“The discussion on 21 February 2015 included an exchange of views about the global impact of criminalisation on grounds of sexual orientation and gender identity. Cardinal Turkson reaffirmed his opposition to the criminalisation of homosexuals for who they are, while also urging that neither people nor states be penalized for not embracing such behaviour.

“The Lineamenta for the 2015 Synod on Marriage and Family, with particular reference to its paragraphs (55 & 56) dealing with same-sex relationships, also came up, with the hope that the pastoral needs of LGBT Catholics, their parents and families, including those of children in same-sex families, would meet with informed discussion during next October’s Ordinary Synod of Bishops.”

New Ways Ministry pilgrims with LGBT Catholic pilgrim group from UK

New Ways Ministry pilgrims with LGBT Catholic pilgrim group from UK

The U.K. pilgrims met with New Ways Ministry’s pilgrims for Eucharistic liturgies at St. Albert’s International Carmelite Center and Santa Maria Maggiore (St. Mary Major) Basilica.

The U.K group also held Evening Prayer in Rome’s ancient San Bartolomeo Church, now dedicated to the memory of modern martyrs. The moving liturgy remembered the lives of victims of homophobic and transphobic violence, as well as those who had given their lives in witness to LGBT concerns.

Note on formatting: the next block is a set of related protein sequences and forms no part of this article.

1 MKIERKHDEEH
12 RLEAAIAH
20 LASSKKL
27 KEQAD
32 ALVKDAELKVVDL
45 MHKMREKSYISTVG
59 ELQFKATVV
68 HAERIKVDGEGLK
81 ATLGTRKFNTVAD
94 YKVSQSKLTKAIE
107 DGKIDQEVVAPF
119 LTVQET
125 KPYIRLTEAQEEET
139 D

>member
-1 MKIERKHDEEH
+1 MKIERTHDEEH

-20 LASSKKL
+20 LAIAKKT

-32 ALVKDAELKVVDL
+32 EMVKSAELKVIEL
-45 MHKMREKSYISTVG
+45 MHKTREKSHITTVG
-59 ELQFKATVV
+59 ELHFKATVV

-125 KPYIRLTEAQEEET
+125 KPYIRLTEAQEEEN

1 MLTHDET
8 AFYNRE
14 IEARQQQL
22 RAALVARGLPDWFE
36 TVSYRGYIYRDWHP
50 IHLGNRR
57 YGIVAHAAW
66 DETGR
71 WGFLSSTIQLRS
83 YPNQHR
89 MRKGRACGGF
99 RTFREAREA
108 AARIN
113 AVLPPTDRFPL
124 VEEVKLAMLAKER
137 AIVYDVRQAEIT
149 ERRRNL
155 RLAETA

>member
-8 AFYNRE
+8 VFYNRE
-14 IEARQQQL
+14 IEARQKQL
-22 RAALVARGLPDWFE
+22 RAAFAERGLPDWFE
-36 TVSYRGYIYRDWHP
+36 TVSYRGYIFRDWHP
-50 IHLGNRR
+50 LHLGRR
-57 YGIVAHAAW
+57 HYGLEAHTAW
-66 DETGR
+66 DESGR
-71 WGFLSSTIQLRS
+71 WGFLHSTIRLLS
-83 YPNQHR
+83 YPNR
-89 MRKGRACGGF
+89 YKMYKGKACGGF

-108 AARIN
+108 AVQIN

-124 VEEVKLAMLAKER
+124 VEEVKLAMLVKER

While attending the papal audience on Ash Wednesday, the U.K. pilgrimage group was the first of the English language groups announced

LGBT Catholics Westminster  Pilgrims in St. Peter's Square

LGBT Catholics Westminster Pilgrims in St. Peter’s Square

at the event, identified as a pilgrimage group from Immaculate Conception parish, London.

They also celebrated Mass at San Alfonso Church, the titular church of Cardinal Vincent Nichols, who heads London’s Diocese of Westminster.  Nichols also sent the pilgrims off with a special prayer and blessing:

You are at the threshold of Lent. Tomorrow is Ash Wednesday. What an excellent time to be on pilgrimage in Rome! You are at the thresholds of the Apostles. What an excellent place to be on pilgrimage at the beginning of Lent.